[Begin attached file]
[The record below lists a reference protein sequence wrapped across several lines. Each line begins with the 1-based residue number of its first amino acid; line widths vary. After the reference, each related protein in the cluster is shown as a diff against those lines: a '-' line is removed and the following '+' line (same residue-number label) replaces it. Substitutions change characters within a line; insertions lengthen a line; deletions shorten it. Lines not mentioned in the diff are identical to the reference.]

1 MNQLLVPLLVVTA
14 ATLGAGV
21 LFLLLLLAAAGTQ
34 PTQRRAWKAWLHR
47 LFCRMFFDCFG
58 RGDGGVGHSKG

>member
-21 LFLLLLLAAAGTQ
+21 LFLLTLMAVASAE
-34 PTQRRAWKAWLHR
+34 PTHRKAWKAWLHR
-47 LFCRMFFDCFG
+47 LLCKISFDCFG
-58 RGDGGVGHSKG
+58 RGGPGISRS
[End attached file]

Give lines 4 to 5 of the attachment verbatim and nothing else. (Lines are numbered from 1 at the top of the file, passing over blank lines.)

21 LFLLLLLAAAGTQ
34 PTQRRAWKAWLHR